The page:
24 Dec 09

[ English ]

The act of living in Zimbabwe is somewhat of a gamble at the current time, so you might imagine that there would be little affinity for visiting Zimbabwe’s gambling halls. In fact, it appears to be working the opposite way, with the awful market circumstances leading to a bigger desire to play, to attempt to locate a quick win, a way out of the problems.

For nearly all of the people living on the abysmal local earnings, there are two popular styles of wagering, the national lottery and Zimbet. As with most everywhere else in the world, there is a national lottery where the odds of succeeding are surprisingly tiny, but then the winnings are also remarkably large. It’s been said by financial experts who look at the idea that the lion’s share don’t buy a ticket with an actual assumption of winning. Zimbet is founded on either the local or the UK football leagues and involves predicting the outcomes of future games.

Zimbabwe’s gambling halls, on the other hand, pamper the astonishingly rich of the nation and tourists. Until recently, there was a incredibly large vacationing business, founded on safaris and trips to Victoria Falls. The economic collapse and associated crime have cut into this market.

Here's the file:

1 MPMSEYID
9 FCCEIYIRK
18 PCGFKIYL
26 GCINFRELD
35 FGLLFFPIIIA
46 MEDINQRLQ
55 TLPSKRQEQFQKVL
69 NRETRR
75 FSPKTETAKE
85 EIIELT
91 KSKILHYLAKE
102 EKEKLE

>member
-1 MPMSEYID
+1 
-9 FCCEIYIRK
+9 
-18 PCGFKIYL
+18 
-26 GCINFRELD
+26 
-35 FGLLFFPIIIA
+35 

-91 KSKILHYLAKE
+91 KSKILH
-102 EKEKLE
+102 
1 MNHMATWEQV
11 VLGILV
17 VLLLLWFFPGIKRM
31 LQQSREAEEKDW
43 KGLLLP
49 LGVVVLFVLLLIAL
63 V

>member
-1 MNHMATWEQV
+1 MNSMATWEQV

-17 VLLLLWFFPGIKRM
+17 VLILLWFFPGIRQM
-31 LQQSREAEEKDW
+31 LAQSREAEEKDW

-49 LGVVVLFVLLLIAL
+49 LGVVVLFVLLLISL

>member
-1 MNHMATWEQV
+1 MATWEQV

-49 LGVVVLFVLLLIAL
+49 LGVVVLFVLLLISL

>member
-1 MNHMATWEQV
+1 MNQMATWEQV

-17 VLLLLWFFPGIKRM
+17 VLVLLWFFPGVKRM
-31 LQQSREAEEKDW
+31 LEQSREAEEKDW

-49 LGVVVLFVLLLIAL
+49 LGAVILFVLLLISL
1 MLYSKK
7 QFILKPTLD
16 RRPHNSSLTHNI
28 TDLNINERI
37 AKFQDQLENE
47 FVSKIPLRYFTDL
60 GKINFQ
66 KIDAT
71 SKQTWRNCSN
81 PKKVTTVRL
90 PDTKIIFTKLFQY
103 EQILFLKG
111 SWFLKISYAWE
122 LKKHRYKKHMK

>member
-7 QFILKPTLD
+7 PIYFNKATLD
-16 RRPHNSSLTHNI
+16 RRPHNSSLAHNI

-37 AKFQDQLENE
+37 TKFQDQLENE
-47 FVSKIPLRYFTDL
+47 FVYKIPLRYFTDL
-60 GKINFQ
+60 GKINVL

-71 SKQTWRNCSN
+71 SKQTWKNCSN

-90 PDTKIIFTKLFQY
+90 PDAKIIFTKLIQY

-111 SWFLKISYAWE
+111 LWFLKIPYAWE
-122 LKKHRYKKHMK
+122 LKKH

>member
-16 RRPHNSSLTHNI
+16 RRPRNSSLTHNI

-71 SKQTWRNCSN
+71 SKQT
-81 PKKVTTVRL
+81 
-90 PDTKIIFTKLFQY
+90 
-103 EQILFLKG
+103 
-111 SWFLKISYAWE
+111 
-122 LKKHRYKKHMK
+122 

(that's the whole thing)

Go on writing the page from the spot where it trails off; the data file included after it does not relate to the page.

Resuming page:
Among Zimbabwe’s gambling dens, there are 2 in the capital, Harare, the Carribea Bay Resort and Casino, which has five gaming tables and slots, and the Plumtree gambling den, which has just the slots. The Zambesi Valley Hotel and Entertainment Center in Kariba also has just slot machines. Mutare contains the Monclair Hotel and Casino and the Leopard Rock Hotel and Casino, both of which have gaming tables, slots and video poker machines, and Victoria Falls houses the Elephant Hills Hotel and Casino and the Makasa Sun Hotel and Casino, both of which have slot machines and table games.

In addition to Zimbabwe’s gambling dens and the previously alluded to lottery and Zimbet (which is considerably like a pools system), there are a total of 2 horse racing tracks in the nation: the Matabeleland Turf Club in Bulawayo (the 2nd city) and the Borrowdale Park in Harare.

Given that the market has shrunk by more than 40% in the past few years and with the connected poverty and violence that has come about, it isn’t well-known how healthy the tourist business which supports Zimbabwe’s gambling dens will do in the next few years. How many of the casinos will still be around till things get better is simply unknown.

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